It’s a Nice Day for a Budget Wedding

Last week we took a look at how Millennials are approaching the wedding years—and how they could change the traditions of the big white celebration. Our infographic revealed that 60% say planning a wedding is too much work, and 45% say weddings today aren’t as important as they used to be. The rise of the big-budget wedding over the last few decades has made wedding planning, and major nuptial splurging a well-publicized part of Millennials formative years, and it looks like they might not be buying into the hype when it comes to planning their big day. 62% agree that weddings have become too big73% say they would rather have a small inexpensive wedding than a big expensive wedding, and a whopping 83% say that weddings today have become too expensive. It’s no wonder: In 2012, the average cost of a wedding rose to over $28,000—a hefty amount for a generation suffering from student debt and low employment, especially when 46% of them say that the couple paying for the wedding themselves is in style. The recession has made this group at least temporarily, if not permanently, budget-conscious. Though weddings won’t stop being big business anytime soon, a growing segment of young future brides and grooms are looking to more wallet-friendly options for their celebrations, and smart tuned-in brands are starting to respond. Here are some of the affordable wedding options that Millennials are beginning to tap into, from engagement to reception. 

THE RING

Fast Company  has called the traditional three-months’ salary engagement ring “a prehistoric idea“ for Millennials, who put more emphasis on having luxury experiences than owning luxury goods. Qualitatively, we see that more Millennials are turning towards vintage rings to cut costs. Another developing trend is the understated engagement…

 
 

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Millennial News Feed

Quote of the Day: “I am the one who buys random beauty products to recommend to friends if they are good.” –Male, 14, KN

Millennial travelers want the opposite of what their parents looked for in a hotel. Marriott International says that while Boomers “wanted familiarity, safety, and comfort," the next generation of travelers “want local and unique.” Global experiments in changing hotels to match their preferences have resulted in pop-up roof bars and locally sourced cheese-and-charcuterie restaurants. The brand predicts that Millennials could make up half of their guests by 2020—if they are able to appeal to them. (Fast Company)

Put your cookbooks away, younger consumers are bringing their devices into the kitchen. Think With Google and Kraft Foods' research revealed that 59% of 25-34-year-olds cook with their smartphones or tablets handy, while consumers over 35-years-old are more likely to print out a recipe. Search interest for “best recipes” on YouTube is reportedly up 48%, and “how to cook that” has become one of the top 10 most popular how-to searches on the site. (MediaPostDirect Marketing News)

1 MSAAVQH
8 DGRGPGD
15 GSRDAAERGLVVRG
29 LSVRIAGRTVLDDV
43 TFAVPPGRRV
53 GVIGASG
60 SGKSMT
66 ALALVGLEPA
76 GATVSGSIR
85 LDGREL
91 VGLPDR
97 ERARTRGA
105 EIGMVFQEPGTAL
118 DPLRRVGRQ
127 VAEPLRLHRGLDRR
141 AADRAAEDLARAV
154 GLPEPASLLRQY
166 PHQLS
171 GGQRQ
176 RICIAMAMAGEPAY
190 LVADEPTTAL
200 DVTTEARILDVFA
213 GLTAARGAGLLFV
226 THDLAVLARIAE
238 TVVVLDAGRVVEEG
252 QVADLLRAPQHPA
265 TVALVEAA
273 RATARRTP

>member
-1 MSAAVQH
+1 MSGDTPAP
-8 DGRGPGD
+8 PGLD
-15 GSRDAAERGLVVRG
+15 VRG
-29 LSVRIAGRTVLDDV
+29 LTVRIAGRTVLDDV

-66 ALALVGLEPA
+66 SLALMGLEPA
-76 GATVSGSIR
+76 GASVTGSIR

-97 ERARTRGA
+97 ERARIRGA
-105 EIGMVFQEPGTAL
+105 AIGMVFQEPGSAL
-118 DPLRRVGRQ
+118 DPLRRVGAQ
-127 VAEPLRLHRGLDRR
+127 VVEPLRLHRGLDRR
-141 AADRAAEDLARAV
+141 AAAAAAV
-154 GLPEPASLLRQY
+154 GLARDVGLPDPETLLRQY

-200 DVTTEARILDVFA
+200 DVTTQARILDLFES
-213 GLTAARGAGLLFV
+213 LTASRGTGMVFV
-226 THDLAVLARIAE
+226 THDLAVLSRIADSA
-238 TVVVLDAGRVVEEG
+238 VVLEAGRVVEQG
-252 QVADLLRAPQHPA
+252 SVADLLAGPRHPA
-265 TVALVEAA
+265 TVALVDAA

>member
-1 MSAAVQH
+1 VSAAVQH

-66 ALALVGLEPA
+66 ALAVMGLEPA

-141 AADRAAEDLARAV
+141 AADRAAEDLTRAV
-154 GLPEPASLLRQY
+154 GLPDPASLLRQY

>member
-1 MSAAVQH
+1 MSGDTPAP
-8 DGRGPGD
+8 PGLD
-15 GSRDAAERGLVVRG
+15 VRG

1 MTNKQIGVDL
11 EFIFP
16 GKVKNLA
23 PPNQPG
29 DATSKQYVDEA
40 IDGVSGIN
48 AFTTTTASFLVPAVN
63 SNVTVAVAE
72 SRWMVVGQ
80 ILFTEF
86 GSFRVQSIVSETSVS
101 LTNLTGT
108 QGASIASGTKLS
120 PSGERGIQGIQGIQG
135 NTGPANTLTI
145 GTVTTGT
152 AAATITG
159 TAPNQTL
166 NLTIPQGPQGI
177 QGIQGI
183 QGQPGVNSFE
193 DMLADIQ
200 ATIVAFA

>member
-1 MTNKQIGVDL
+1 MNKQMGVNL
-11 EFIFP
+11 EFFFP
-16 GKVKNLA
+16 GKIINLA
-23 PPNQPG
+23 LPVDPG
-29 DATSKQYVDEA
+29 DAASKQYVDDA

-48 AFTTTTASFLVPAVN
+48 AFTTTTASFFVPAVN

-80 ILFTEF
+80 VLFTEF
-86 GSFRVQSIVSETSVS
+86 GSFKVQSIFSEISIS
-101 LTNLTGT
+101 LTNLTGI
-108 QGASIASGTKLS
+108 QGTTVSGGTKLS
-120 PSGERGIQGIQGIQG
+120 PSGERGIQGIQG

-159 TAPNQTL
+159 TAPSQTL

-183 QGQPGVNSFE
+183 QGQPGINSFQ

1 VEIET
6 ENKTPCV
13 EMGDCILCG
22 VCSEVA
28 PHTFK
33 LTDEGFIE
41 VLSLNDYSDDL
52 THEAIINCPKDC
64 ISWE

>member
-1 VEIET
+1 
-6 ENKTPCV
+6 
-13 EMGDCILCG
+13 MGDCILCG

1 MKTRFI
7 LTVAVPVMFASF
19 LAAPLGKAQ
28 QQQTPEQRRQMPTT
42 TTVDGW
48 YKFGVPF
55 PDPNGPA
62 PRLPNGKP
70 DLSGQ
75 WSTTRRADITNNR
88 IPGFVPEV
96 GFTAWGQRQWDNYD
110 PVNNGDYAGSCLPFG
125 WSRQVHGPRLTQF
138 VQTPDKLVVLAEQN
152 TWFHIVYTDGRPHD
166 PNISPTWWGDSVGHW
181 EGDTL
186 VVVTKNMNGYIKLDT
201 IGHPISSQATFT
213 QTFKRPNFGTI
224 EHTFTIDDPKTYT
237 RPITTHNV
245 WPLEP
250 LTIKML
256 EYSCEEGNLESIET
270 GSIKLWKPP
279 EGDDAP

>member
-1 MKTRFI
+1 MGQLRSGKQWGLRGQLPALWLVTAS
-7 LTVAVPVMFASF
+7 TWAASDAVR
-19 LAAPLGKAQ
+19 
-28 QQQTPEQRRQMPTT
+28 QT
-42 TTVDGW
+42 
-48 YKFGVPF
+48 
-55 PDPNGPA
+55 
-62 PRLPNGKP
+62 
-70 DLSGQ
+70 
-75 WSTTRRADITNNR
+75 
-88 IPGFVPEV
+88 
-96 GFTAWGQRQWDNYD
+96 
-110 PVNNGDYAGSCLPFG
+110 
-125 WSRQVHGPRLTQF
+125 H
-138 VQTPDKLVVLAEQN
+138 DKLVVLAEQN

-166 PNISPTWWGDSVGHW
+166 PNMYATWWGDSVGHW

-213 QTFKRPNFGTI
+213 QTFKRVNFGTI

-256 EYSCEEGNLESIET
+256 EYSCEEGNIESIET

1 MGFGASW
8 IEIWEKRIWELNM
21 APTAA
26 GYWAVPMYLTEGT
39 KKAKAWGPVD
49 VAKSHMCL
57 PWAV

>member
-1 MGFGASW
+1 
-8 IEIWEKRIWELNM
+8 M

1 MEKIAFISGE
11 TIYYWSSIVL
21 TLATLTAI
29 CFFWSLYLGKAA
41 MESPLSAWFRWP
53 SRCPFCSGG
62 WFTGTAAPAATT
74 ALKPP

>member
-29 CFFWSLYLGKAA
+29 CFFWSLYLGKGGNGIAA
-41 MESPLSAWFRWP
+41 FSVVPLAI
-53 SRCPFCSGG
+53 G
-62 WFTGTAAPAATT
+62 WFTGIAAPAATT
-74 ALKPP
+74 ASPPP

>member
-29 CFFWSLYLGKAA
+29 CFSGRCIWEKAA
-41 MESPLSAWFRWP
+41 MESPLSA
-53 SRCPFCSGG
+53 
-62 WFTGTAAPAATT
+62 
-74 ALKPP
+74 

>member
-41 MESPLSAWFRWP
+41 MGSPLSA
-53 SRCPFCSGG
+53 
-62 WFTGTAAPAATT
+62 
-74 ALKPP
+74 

The Apple Watch may not be Millennials’ cup of tech tea. A new study finds that “Millennials are dissatisfied with the Watch,” because the thrill of using it wears off after 30 days, and it feels like a “weak extension of their iPhone.” Others felt guilt over wearing the Watch because it seems ostentatious or frivolous. Not having a “killer app” could be another problem, though the initial reactions to the device aren’t necessarily an indication the Watch is doomed. (MSNCNBC)

Taco Bell says that understanding Millennials’ diversity and experience-driven mindset are the keys to being successful with the generation. Transitioning the brand from “Think Outside the Bun” to “Live Mas” is a part of their continued efforts to target younger consumers, who CEO Brian Niccol says see food as experience, not fuel. The chain strives to be “culturally relevant to the 25-year-old” because, “if you’re 40 you want to be 25, and if you’re 15 you want to be 25.” (Fortune)

Is Taco Bell right about the generation? What brand is killing it with Millennials, and what faux-pas are being committed? Is it ok to use young consumers' slang in a campaign? Ypulse Editor in Chief MaryLeigh Bliss visited Fortune Live to talk about the importance of appealing to young consumers, Millennial marketing mistakes, and the brands that are getting it right. (Ypulse)

Quote of the Day: “Anyone with natural beauty [inspires me the most when it comes to health and beauty]....everyday people more than celebrities or those with heavy makeup or fake bodies.” –Female, 32, NY

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